Did you get that? God may be “answering” in response to a prayer he already knew you were going to pray. The ramifications of this are both thought-provoking and exciting. It tells us that our prayers are important; they matter. Lewis continues:
Though shocking as it may sound, I conclude that we can at noon become part causes of an event occurring at ten a.m. (Some scientists would find this easier than popular thought does.) The imagination will, no doubt, try to play all sorts of tricks on us at this point. It will ask, “Then if I stop praying can God go back and alter what has already happened?” No. The event has already happened and one of its causes has been the fact that you are asking such questions instead of praying. Thus something does really depend on my choice. My free act contributes to the cosmic shape. That contribution is made in eternity or “before all worlds”; but my consciousness of contributing reaches me at a particular point in the time-series.
What Lewis is saying is that prayer matters—it always has and always will. Why? Because our prayers give us opportunity to join God in what he has done, is doing, and will do. Though we don’t understand all the ramifications of how science, God, prayer, physics, time and space, and things like quantum entanglement and quantum mechanics all work together, we know that God has determined such matters. Further, we know he has invited us to participate in what he is doing. Prayer is a big part of that participation.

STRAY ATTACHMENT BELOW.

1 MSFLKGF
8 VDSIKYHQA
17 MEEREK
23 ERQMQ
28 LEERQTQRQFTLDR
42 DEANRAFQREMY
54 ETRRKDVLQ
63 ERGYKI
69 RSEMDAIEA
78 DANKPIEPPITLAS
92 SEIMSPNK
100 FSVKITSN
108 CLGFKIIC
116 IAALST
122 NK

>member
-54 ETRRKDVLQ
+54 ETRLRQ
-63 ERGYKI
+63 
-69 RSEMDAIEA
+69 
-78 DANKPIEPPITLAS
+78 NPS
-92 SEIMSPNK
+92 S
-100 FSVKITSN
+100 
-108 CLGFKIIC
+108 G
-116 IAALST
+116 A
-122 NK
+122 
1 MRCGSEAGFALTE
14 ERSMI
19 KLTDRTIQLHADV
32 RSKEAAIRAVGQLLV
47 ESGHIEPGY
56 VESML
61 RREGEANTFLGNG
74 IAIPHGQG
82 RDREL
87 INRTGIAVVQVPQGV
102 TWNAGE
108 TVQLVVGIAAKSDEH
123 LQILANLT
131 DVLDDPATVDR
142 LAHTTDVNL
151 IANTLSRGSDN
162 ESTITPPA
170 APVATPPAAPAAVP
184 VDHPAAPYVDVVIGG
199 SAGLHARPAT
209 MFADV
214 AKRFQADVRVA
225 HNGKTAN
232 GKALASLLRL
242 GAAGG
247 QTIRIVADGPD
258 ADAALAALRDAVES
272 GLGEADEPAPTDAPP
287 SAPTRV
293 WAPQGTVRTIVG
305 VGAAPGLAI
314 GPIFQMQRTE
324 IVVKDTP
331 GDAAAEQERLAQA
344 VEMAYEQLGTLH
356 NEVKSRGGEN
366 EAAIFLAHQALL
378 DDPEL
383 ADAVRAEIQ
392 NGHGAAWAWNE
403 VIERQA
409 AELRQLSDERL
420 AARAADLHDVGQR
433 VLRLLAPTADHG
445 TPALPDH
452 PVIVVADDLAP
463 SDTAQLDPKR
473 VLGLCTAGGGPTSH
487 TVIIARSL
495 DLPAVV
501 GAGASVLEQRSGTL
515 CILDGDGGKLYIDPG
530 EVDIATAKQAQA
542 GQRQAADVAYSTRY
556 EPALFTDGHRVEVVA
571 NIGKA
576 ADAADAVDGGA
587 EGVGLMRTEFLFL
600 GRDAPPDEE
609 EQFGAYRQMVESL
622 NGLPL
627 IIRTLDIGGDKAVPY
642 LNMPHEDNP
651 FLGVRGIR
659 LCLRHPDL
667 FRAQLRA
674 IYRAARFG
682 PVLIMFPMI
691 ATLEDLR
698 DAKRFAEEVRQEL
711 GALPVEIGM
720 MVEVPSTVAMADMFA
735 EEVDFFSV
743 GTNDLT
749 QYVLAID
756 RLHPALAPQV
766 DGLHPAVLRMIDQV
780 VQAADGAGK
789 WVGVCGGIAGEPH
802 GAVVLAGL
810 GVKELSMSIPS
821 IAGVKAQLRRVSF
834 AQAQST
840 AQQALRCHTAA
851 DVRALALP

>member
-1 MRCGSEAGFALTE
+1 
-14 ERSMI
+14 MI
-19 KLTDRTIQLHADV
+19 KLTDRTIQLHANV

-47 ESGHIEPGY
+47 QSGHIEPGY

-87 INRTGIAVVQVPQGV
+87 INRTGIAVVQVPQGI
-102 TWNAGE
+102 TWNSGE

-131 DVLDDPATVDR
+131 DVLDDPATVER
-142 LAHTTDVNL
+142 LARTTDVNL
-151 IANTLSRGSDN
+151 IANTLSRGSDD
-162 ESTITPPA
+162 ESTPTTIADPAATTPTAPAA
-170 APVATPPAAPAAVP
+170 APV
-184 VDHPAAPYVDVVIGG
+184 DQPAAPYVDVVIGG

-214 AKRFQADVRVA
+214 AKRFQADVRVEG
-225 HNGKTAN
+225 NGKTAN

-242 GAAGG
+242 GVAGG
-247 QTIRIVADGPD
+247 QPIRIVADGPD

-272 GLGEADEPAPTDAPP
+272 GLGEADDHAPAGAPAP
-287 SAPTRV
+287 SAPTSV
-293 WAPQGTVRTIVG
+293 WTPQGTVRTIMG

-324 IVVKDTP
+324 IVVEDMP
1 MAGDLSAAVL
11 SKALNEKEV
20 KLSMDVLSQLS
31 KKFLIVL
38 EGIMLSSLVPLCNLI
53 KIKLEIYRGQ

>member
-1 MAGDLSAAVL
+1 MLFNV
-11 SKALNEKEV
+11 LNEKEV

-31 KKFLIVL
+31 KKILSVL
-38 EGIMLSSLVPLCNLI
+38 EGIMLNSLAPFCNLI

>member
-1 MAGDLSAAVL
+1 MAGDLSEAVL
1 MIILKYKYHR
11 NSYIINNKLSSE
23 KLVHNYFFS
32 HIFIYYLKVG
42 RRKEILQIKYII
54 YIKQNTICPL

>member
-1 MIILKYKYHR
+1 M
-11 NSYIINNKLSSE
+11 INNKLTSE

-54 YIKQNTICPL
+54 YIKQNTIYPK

As I pray, I often think of myself handing over or entrusting my prayers to God, knowing that, somehow, he will take and weave them into his good purposes, one way or another. I believe that God works together all things (including our prayers) for good in accordance with his glorious purposes. I’m also reminded that whenever we pray we are joining Jesus, our great High Priest, in his prayers of intercession. He takes our prayers, sanctifies them and shares them with the Father and the Holy Spirit. For that reason, I don’t believe there is ever an unanswered prayer. Our prayers join our Triune God in his will, purpose, and mission—much of which was determined before the foundation of the world.
While I can’t explain exactly why prayer matters, I trust God that it does. Therefore I’m encouraged when I hear that people are praying for me, and I hope you are encouraged knowing that I pray for you. I’m not doing so to try to control God, but to express my praise for the One who has all things under control.
Grateful that God is in control and that prayer matters,
PS: For a previous Weekly Update letter on the practice of prayer, click here.